Based on previous experiments, chicks were expected to show a preference for the familiar stimuli. The results showed that for both Naturalistic Spontaneous Discrimination and Artificial Spontaneous Discrimination, chicks approached the familiar stimuli first. This means that chicks have shown to recognize the familiar naturalistic stimuli at least as well as the artificial one.

During the first three minutes of the test (part 1) of the Experiment 2 (with the naturalistic stimuli) chicks approached for a higher amount of time the familiar stimuli over the unfamiliar. Chicks also spent less time in the middle with the naturalistic stimuli. One reason for this can be that chicks have considered naturalistic stimuli more interesting. Naturalistic stimuli seemed more prone to a strong affiliation response, so they were more likely to be checked by the chick over the artificial face-like stimuli.

Regarding the proto-arithmetic task, chicks had an overall performance of correct response, meaning they approached the larger set of stimuli, 49 % of the time, very close to chance level. Compared to the study from Rugani and her colleagues 2020 where chicks underwent the same experiment with the artificial stimuli, in their experiment and in ours, results have being very similar and for both chicks have performed randomly.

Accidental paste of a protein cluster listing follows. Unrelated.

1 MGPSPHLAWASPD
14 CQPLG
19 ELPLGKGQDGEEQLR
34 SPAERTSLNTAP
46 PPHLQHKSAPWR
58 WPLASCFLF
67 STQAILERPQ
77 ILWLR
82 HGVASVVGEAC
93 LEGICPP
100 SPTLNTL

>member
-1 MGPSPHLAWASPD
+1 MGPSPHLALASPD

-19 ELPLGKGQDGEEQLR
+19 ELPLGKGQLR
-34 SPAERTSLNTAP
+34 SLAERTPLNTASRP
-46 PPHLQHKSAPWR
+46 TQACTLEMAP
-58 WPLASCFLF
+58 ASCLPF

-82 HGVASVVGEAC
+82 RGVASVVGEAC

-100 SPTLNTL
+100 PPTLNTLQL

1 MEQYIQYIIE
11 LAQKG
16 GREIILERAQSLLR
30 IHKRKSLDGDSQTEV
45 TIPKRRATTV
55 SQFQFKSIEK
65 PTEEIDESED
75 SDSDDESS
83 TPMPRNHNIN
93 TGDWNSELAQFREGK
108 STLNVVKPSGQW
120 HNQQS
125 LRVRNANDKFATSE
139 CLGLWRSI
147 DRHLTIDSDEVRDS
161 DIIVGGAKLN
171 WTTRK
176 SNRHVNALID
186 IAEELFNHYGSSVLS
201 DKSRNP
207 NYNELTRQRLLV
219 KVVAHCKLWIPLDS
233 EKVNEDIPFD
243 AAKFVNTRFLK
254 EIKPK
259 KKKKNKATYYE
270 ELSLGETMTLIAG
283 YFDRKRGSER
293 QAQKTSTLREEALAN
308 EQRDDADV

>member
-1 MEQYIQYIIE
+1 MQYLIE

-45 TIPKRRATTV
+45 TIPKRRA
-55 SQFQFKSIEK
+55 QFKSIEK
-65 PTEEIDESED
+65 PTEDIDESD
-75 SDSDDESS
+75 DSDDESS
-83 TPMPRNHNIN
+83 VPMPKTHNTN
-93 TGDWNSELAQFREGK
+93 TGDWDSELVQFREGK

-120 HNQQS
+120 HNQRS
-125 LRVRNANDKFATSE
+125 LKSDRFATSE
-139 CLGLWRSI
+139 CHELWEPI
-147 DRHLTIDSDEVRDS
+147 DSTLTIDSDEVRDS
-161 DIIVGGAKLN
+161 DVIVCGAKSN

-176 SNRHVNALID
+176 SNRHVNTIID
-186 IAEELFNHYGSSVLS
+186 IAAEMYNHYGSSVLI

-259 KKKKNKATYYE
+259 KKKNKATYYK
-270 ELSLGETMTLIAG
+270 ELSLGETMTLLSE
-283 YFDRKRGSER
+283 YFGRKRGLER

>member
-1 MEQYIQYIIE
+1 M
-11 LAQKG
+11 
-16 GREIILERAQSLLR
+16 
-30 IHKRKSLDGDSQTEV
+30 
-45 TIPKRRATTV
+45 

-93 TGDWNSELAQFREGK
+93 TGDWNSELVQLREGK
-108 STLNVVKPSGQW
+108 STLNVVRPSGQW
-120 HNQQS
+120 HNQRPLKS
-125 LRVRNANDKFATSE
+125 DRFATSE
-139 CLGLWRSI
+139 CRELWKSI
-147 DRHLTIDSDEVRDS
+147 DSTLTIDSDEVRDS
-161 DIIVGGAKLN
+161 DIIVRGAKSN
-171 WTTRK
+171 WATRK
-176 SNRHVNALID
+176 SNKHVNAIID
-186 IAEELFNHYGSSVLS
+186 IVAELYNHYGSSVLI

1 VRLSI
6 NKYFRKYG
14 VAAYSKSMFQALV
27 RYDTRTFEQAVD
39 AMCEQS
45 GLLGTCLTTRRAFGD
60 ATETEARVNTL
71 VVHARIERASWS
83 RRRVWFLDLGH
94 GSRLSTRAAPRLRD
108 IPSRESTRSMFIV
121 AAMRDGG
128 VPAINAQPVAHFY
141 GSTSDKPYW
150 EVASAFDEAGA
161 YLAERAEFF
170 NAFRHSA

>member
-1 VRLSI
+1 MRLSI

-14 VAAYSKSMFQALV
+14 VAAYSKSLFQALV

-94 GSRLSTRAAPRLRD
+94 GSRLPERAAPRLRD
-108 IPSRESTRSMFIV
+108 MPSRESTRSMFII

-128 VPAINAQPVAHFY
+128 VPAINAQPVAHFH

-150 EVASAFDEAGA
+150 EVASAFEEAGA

Results showed that the performance for the first five trials, last five trials and the 20 trials, there was no difference in chicks’ performance. Subsequently, the general performance for this task was not affected by any motivational factor or learning factors. Therefore, it was not that they could discriminate and then they lost the effect over time, it was probably that they truly could not discriminate individually each stimulus.


To conclude, the naturalistic stimuli have not seemed to facilitate chicks’ numerical performance by having a better object identification and individuation.
However, with the first two experiments, we can conclude that chicks have reacted better to the naturalistic stimuli than the artificial stimuli, and showed more interest in it. Chicks have been more prone to approach and respond to them.